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All inclusive: lustrum UG, 5-15 June 2019

Lustrum: All inclusiveScience programmeConference: “Growing together: Celebrating diversity and fostering inclusion”

Inge Blockmans

Inge Blockmans
Inge Blockmans

Manoeuvres in the dark: Re-creating (new) stories about sexuality and the body

My interdisciplinary, qualitative research project explores the lived experiences of being a woman with sexual desires living in and with a body with spinal cord injury. It was conducted at the Disability Studies group at the Faculty of Psychology and Pedagogical Sciences (Ghent University) and the Institute for Family and Sexuality Studies, Faculty of Medicine (KU Leuven), and is strongly influenced by my background in theatre and literature and social psychology.

Through working with auto-ethnography, life stories and ethnographic fieldwork triggering transformation, the project digs into the potential scope for movement/possibility that these (and any?) women experience to have when it comes to pleasurable and satisfactory intimacy with themselves and their partners through their body.

This presentation aims to highlight the value of research participants’ stories and discuss how research can be humanised (away from objectification and standardisation) from data collection over data analysis to write-up. Hereby I underscore the view of research participants as fully human, not just "bodies with a deficit", and living in a material-discursive world.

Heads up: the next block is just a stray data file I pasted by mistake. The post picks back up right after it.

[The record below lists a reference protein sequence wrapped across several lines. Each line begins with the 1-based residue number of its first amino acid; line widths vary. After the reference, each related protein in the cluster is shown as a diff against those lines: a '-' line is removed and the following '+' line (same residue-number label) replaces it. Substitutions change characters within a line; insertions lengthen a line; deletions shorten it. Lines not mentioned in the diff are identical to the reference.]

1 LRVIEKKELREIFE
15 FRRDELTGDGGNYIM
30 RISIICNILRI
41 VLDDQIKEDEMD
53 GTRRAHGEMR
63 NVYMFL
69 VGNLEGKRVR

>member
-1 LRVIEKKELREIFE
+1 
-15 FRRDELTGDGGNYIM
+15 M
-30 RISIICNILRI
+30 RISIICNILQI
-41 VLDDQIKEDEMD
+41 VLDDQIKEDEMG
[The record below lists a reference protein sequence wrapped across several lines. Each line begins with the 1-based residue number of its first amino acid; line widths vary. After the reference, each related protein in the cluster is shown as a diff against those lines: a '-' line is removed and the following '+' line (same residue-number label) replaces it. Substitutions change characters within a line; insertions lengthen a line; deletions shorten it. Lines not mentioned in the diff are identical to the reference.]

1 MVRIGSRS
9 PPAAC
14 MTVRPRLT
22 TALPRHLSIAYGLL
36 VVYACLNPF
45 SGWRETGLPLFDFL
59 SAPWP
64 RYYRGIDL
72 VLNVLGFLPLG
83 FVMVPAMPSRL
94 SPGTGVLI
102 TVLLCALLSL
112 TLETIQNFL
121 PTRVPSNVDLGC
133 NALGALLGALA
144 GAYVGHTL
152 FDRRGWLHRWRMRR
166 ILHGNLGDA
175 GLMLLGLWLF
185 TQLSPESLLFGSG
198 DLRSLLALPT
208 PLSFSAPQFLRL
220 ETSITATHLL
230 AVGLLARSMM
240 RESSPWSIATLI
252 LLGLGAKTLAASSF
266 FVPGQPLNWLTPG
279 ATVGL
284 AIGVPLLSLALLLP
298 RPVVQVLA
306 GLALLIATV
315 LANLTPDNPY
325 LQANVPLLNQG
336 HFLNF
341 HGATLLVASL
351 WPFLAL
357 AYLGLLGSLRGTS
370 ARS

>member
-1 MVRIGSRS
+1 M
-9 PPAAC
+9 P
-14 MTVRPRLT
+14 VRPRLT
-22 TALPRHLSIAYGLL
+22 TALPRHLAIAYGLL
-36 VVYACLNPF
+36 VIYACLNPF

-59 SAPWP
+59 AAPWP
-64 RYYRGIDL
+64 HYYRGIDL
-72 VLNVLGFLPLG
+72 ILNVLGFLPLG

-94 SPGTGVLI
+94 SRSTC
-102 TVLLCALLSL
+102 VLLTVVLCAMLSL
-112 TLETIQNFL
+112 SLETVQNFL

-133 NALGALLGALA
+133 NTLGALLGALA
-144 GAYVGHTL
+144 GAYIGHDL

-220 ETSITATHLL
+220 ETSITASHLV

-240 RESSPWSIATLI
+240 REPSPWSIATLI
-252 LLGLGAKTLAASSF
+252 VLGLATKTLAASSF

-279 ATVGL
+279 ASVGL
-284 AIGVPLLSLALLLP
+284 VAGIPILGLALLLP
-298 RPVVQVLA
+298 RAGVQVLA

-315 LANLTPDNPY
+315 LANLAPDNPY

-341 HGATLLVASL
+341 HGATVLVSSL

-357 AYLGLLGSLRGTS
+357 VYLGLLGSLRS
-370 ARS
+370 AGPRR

Inge Griet Emy Blockmans (MA, MSc) has a background in linguistics, literature, and theatre (Antwerp University, Belgium) and social psychology (University of Surrey, UK). She currently works as a joint PhD candidate at the Faculty of Psychology and Pedagogical Sciences at Ghent University and the Institute for Family and Sexuality Studies, Faculty of Medicine at KU Leuven with the support of an FWO-Flanders PhD fellowship.

Her research focuses on women with spinal cord injury’s lived experience of their bodies and intimate pleasure. Where are the knots and openings in re-encountering their bodies, being different from before and labelled by Western medicine as dysfunctional? And what do these processes tell us about our collective chronic conditions: how does a body become a list of deficits or “too something”, or a source of pleasure, exploration and creation? The project is about moving beyond the realms of conditioning and extending the scope of our imaginative manoeuvrability: the space we believe to have to move and experience (intimacy and pleasure), spaces created by ourselves yet always in intra-action with the materiality and discursive practices we are exposed to in our lives.

Throughout her work with auto-ethnography, life stories, collective biography, ethnographic fieldwork involving hospital-internships, photography and dance, alongside academic writing experiments inspired by poetry and theatre, she aims to find ways to study sexuality and embodiment away from the objectification and immobilisation of people and their life stories.

Last modified:11 April 2019 11.49 a.m.
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